Melissa J. Gismondi
“He is getting so embarrassing, to be honest.”
That was the text I woke up to this morning from a Canadian friend who, like me, has been living in the United States. She was talking about Prime Minister Justin Trudeau and Time magazine bombshell report that he once wore brownface to an “Arabian Nights” party while a teacher at a private school in Vancouver in 2001. (Since Time’s story broke, other instances of Trudeau in blackface and brownface have surfaced, including a video.)
My friend was referring to how Trudeau is seen on the world stage. It all started back in 2015 when Trudeau won a surprising majority victory over the longtime Conservative Prime Minister Stephen Harper. Cosying up to then US president Barack Obama, the two young, charismatic world leaders had what the press affectionately called a “bromance.”
But south of the border, excitement over Trudeau didn’t really reach its zenith until November 2016. Before that, the prime minister, with his self-described feminism and his openness to Syrian refugees, had cast himself as Canada’s answer to the charismatic and cosmopolitan liberalism of the Obama years. Now, however, for American liberals, he was no longer cute kid brother but foil: Trudeau offered the perfect juxtaposition to the crassness of Donald Trump. Every detail, from his luxurious hair to his stylish socks, seemingly served to emphasise their differences.
It was in this spirit that Rolling Stone put Trudeau on its cover and Vogue did a sultry photo shoot with him. Talk of “Canadian exceptionalism” made the rounds — the idea that while the United States was imploding, Canada was a beacon of hope in a world gone mad. It was a sentiment echoed by pundits on both sides of the border: Adam Gopnik wrote an essay in The New Yorker reminding Americans, “We could have been Canada,” while Stephen Marche, writing in the Toronto-based publication The Walrus, called Canada “the last country on Earth to believe in multiculturalism.”
And like you, we’re wondering,
as Jagmeet Singh, leader of Canada’s
New Democratic Party and the first person
of colour to lead a major party, put it:
“Who is the real Trudeau?
On the world stage, things were bright. But back home, the love affair with Trudeau, for those who ever had one, was short-lived.
Characteristically for politicians, it started with a failed promise. In early 2017, the Trudeau government announced it wouldn’t be pursuing electoral reform, despite making it a major part of the Liberal Party platform. (The reforms were part of a broader effort to make Canada’s parliamentary system proportionately representative.)
Then, in 2018, Trudeau made one of his most shocking moves: purchasing the Trans Mountain Pipeline, which runs from Alberta to coastal British Columbia, as part of an expansion project to increase capacity and add portions of new pipeline. Coming from a prime minister who said he was committed to green energy and tackling climate change, the move angered environmentalists including those who had supported Trudeau.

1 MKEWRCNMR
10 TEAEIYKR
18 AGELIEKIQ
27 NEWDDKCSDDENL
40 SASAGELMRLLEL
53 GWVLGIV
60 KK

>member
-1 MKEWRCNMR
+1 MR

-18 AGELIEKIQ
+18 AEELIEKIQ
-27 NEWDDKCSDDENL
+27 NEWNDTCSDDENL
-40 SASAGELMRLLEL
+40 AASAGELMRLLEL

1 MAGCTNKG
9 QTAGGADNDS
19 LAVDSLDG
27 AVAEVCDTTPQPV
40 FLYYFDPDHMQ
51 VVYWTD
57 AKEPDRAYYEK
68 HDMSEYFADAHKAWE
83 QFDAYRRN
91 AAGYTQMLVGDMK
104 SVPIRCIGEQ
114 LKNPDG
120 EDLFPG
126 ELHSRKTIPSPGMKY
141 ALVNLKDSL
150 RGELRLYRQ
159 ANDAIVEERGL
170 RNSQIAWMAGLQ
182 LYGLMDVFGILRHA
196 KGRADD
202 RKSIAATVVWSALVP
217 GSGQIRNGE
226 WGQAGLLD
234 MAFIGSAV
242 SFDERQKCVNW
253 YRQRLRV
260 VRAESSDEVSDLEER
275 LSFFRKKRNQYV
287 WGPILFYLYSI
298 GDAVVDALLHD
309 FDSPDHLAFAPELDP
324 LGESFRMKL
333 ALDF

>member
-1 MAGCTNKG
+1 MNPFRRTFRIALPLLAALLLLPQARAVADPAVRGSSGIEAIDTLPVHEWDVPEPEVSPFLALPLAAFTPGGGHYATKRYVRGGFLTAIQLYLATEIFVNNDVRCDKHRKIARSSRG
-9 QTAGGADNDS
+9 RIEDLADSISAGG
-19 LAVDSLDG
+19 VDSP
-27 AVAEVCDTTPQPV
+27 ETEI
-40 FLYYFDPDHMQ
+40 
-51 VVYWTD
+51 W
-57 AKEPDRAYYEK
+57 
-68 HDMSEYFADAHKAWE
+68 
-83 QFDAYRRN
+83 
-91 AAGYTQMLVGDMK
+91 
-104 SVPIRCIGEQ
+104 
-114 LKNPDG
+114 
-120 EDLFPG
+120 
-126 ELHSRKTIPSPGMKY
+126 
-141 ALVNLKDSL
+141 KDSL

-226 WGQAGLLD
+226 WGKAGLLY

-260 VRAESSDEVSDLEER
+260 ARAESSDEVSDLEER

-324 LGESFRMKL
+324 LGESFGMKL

Trudeau’s public image as a liberal feminist committed to gender equality also took a hit with the more recent affair involving the Montreal-based engineering firm SNC-Lavalin.
The details of this evolving and very Canadian political scandal are difficult to explain. But in brief, it started with allegations that Trudeau’s office tried to interfere in then-Justice Minister Jody Wilson-Raybould’s investigation into the firm. The important part, for Trudeau’s brand, is that following the resignation of Wilson-Raybould and Jane Philpott, a former Treasury Board president, from Trudeau’s cabinet, the prime minister kicked them out of his party. For many, this was a shocking way to treat two of his most prominent female allies, including the country’s first Indigenous justice minister.
In Canada, these developments, as well as a host of others, have changed how liberals see Trudeau. He is far less popular than he was in 2015, a leader despised on
the right and often ridiculed on
the left. These stories, though, rarely made a stir outside. Occasionally, I’d see articles alluding to Trudeau’s troubles. Recently, Hasan Minhaj’s Netflix series “Patriot Act” featured an episode with Trudeau, in which he uncomfortably answers questions about the gap between his image and his policies.
But overall, the American story of Trudeau as a “dream politician for the left,” as Minhaj put it, stuck. Until now, that is.
There are two ways this story will be understood, depending on which side of the border you’re on.
For many Americans, the story connects Canada to what’s often seen as a deeply ingrained American tradition: blackface. Down here, Trudeau’s brownface and blackface episodes are bursting the Canadian exceptionalism bubble.
For Canadians, though, the story is different. It also has bigger stakes, coming as it does in the middle of a federal election that has seen the Liberals and Conservatives neck-and-neck in the polls. It’s the latest in a series of scandals that have led many liberals to grow disillusioned and, yes, even flat out embarrassed by Trudeau.
So as Canadians living in the United States, we tried to tell you: That dude you thought was your dreamy boyfriend? He’s not all he’s cracked up to be. And like you, we’re wondering, as Jagmeet Singh, leader of Canada’s New Democratic Party and the first person of colour to lead a major party, put it: “Who is the real Trudeau?”
Melissa J. Gismondi is an award-Winning multimedia journalist and political columnist